Written by Ryan Murphy
Mr. Murphy teaches G10 Science and Physics at UWC ISAK Japan. He is also the Science Department Chair.
One of my own challenges as a new faculty member at UWC ISAK Japan has been taking on the Grade 10 Science course. Before this year, I had never taught Grade 10 students nor was I familiar with Japan’s MEXT requirements. Talk about ‘learning through doing’! Now, as our first semester as a UWC comes to a close, I’m thankful for this opportunity to share my reflection on these experiences.
What is Grade 10 Science?
Students in Grade 10 are transitioning to an English academic environment that promotes critical thinking, inquiry and leadership skills. Many of our students are coming from educational systems that value extensive content knowledge and employ rote learning to master lower order thinking skills. Through our Grade 10 Science course, students learn to value the process of obtaining and evaluating knowledge over the facts themselves. The course is not designed nor intended to be a pre-IB year. As opposed to traditional high school courses such as Biology or Physics that align with IB subjects, Grade 10 Science at UWC ISAK Japan covers 7 broad topics set by MEXT including the nature of science and our changing environment. This fall, our cross-cutting themes of Awareness and Connecting have focused on observations of the natural world and working together on projects.
MEXT also provides us a tremendous amount of flexibility in the content and form of our Grade 10 courses at UWC ISAK Japan. Without the pressures of an externally set final exam (as in the IBDP), I am able to truly differentiate to my students’ diverse needs and incorporate UWC values as well as ISAK’s leadership training to enrich my lessons. Today for example, after students finished presenting their Photosynthesis and Respiration research projects we took the opportunity to learn more about Hans Krebs, discoverer of the Krebs Cycle. Like Kurt Hahn (founder of the UWC movement), Krebs fled Nazi Germany to pursue his passion in the United Kingdom and from there make substantial contributions to our global community. The current refugee crisis–the worst since WWII–is difficult to contend with and too often framed by ideas of nationalism and xenophobia. Not every high school student will remember the particulars of the tricarboxylic acid cycle, yet these students learning fundamentals of life science at a new UWC internalize the message that diversity is strength and are learning to put together the pieces of a peaceful and sustainable future.[arve url=”https://www.youtube.com/watch?v=WRjVh36doBo&feature=youtu.be” align=”center” autoplay=”no” /]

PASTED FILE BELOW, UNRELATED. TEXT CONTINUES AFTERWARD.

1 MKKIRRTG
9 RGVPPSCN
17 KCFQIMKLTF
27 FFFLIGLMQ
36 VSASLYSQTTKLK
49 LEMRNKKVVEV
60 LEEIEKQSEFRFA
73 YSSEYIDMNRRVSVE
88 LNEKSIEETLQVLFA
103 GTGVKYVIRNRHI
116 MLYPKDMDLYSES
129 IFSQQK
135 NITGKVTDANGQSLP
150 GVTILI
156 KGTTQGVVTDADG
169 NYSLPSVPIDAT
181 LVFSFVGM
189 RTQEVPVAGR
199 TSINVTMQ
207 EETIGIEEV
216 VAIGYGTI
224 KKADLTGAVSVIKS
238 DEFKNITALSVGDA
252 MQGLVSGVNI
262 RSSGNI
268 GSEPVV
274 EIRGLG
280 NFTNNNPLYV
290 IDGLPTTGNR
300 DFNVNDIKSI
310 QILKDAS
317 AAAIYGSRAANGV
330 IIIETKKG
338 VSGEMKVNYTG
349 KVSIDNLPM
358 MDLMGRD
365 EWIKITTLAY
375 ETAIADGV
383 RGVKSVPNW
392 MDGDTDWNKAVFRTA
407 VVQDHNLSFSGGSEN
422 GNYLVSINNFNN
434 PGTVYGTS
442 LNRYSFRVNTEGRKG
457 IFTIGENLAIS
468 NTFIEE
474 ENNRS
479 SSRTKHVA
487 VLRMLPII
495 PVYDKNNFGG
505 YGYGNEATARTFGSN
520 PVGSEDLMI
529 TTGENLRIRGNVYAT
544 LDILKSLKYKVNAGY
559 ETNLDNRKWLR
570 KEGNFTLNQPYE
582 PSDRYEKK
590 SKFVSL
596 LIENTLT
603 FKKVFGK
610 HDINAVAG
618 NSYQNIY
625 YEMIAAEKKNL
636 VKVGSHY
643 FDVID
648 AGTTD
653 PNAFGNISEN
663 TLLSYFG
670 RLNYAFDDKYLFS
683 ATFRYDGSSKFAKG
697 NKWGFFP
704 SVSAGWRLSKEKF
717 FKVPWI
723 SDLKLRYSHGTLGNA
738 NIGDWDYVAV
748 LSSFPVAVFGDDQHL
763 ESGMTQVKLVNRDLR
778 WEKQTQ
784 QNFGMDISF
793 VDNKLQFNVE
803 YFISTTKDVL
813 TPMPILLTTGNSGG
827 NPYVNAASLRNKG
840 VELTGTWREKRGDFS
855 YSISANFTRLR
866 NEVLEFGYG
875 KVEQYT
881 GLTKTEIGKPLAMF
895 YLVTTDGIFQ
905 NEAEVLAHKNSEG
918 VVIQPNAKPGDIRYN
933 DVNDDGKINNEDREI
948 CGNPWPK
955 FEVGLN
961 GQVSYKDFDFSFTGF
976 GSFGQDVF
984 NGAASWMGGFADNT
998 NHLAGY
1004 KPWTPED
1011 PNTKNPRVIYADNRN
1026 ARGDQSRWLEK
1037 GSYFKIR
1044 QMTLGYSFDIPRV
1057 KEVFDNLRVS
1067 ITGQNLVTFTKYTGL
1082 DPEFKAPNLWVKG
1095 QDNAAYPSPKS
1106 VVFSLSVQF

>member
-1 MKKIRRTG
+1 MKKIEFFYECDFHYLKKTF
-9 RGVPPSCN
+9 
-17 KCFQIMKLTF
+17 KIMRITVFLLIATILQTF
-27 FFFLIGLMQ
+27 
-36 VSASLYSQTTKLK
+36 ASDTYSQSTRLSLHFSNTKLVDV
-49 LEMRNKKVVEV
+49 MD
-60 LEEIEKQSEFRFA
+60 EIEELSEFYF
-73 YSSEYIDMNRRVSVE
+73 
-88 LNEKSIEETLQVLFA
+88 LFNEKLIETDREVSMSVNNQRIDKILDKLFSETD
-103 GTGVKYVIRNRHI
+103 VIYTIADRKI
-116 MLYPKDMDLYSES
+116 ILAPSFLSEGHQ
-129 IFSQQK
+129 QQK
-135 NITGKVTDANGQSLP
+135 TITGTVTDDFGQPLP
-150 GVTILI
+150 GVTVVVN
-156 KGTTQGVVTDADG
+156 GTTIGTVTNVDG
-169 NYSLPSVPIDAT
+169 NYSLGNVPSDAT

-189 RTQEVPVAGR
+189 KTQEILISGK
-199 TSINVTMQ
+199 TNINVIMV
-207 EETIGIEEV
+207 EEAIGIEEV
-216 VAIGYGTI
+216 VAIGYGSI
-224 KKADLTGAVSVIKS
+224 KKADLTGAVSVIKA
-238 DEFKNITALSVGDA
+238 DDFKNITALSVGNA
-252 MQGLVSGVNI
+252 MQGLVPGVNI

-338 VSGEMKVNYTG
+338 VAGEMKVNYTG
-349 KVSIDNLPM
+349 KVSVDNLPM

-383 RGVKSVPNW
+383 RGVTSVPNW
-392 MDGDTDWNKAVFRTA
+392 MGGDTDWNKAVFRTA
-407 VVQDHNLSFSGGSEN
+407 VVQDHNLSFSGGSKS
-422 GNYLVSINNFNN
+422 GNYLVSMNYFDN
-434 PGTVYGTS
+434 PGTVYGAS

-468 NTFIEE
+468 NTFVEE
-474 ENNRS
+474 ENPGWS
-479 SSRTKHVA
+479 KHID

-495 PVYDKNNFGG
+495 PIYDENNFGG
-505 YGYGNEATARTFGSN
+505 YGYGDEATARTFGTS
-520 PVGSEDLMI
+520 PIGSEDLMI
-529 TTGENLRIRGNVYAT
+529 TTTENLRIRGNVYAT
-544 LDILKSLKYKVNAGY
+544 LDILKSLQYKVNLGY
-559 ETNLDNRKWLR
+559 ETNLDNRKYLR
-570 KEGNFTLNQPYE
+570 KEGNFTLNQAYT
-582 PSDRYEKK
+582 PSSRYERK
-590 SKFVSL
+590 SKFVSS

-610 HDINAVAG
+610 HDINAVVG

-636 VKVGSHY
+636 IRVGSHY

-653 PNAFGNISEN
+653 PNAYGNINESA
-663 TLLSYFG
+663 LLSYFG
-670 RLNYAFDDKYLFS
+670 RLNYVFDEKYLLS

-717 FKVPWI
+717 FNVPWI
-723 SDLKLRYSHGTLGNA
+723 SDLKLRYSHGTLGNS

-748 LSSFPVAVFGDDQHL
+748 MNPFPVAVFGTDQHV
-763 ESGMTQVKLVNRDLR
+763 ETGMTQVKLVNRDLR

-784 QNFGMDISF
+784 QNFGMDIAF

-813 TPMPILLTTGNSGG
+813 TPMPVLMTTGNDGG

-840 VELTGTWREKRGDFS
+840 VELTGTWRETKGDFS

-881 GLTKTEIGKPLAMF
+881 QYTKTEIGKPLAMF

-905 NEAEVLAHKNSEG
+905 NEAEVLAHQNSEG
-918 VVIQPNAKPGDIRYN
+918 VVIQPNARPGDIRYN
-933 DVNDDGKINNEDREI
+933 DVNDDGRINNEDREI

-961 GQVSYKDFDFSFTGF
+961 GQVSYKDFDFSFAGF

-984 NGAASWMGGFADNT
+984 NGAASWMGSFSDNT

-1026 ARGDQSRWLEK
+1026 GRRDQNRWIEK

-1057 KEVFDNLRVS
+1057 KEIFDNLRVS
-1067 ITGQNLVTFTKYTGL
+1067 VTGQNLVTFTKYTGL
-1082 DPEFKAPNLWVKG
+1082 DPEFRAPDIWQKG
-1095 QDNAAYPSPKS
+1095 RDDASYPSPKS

UWC ISAK Japan’s Grade 10 Science is driven by inquiry-based learning. Knowing scientific facts is important, however doing science is to participate in one of humanity’s greatest endeavors. The first step in this process has students learning to ask real questions in unfamiliar circumstances, then refining their ideas and posing better questions. Once a research question has been identified and articulated, students develop their skills finding and inspecting sources of information. More often than not, students then seek out additional resources to answer their follow-up questions and can engage in an iterative inquiry process that takes them well beyond the scope of any Grade 10 learning objective. I was particularly delighted by the process that one student engaged in while researching Newton’s light experiments. As part of her research, she created a color wheel based on a video from YouTube that consistently failed to show white when spinning. Instead of abandoning her demonstration, she found Newton’s original notes and faithfully replicated his device to great success. Another student built upon Arduino’s open-source electronics platform to measure abiotic factors as part of his independent project. The accompanying classroom photos show the final stage of the inquiry process, the action of reporting. Students seek to share their specialized knowledge while answering such questions as: What is my main point? What else is important? How does it connect? This ownership of learning along with supportive peer-to-peer learning are hallmarks of our educational program here in Karuizawa.